Like I earlier stated, when a question is asked that has two or more possible answers the brain response from the point of caution, the first possible response of the brain is be safe. This safety is mostly the response that one has naturally to one fear or another. I am very sure that were this question asked the CJN on a friendly chat or casual interview his response may be much different, comprehensive and academically “satisfactorily” but under and interview situation one cannot help but cut him some slacks. The antecedence of his rise to the supreme court indicated that he has at some point or the order grew through the ranks, make some sound judgments and pronouncements that have expounded our jurisprudence over time, in fact it will be difficult for sound legal practitioners to question the competence of Justice Tanko Muhammed, and this is not out of fear or respect but out of knowledge of who the man was before his time in the red chambers, and if the Judges and the NJC finds no fault with him then it is inconsequential what other non-legal practitioners feel about his response that day.

Technicality or no technicality if the prejudicial view that many Nigerians have held about the competence of the president to rule and also his bias in political appointments was never nursed the answer of the CJN to The question of the Senator would have not trended, but because they have maintained of notion that the president is not academically qualified, the same eyes they use to asses those that he appoints for various political offices. Nothing makes a person judge stupidly like passing a judgment before hearing the matter, or adding sentiments to how a matter should go before it is heard.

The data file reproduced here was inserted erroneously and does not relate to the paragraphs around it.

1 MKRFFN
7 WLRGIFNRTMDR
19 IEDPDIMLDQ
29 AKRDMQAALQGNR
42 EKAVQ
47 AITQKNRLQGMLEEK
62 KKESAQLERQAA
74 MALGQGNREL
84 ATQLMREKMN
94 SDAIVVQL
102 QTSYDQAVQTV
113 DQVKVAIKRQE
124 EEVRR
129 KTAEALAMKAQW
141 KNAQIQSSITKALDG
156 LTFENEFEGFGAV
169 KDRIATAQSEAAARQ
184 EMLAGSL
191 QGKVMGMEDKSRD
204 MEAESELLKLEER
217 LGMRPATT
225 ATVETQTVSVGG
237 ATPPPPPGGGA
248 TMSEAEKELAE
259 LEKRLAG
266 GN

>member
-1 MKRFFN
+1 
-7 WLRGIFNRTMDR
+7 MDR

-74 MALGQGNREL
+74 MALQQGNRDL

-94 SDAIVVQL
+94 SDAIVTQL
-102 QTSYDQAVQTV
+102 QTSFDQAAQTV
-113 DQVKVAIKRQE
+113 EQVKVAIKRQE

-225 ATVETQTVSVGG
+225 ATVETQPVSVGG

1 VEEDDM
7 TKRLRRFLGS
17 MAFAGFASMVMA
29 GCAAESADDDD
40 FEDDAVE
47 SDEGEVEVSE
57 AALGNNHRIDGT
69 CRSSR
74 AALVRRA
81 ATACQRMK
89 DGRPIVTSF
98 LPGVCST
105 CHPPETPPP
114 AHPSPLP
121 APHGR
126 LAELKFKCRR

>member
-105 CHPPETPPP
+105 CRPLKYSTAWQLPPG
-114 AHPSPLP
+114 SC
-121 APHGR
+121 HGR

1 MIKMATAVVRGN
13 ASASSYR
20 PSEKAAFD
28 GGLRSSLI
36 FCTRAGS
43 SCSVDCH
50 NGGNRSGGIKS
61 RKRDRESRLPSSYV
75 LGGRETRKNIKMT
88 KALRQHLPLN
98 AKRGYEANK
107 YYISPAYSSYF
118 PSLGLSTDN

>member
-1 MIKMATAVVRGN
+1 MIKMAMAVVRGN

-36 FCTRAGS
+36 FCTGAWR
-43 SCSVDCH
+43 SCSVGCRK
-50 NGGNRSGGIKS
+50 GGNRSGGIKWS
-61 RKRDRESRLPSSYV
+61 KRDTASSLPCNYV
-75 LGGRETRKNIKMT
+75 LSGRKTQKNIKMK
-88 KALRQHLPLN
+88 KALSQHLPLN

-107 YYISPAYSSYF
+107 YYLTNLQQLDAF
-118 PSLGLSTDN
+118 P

I am not in any way justifying the poor response to that question, on a very good day I will wonder on what side of the bed did he wake up that warranted his giving such kindergarten answer to a straight forward question, but of course the reason is best known to him. It is possible he was trying to put himself in a tight corner, so he deliberately decided to sacrifice academic correctness for more diverting problem that may come as a result of answering that question as most people had expected it to be, but that is just it, but judging his competence simply by that action is very ridiculous.

Going forward I hope that our way of reasoning generally will be without bias, and emphasis at all-time should be  placed on variable records and achievement of a person to judge competence and not just impressive performance during a one off interview, be in political appointment, internships, normal job interview and even examinations. Records should speak better than spontaneous responses if productivity can be achieved in any given field. Examination is not a true test of knowledge, but facts from records of a repeated pattern can form a good base upon which qualitative informed decision about a person or a thing can be achieved.

Ufuoma writes from Abuja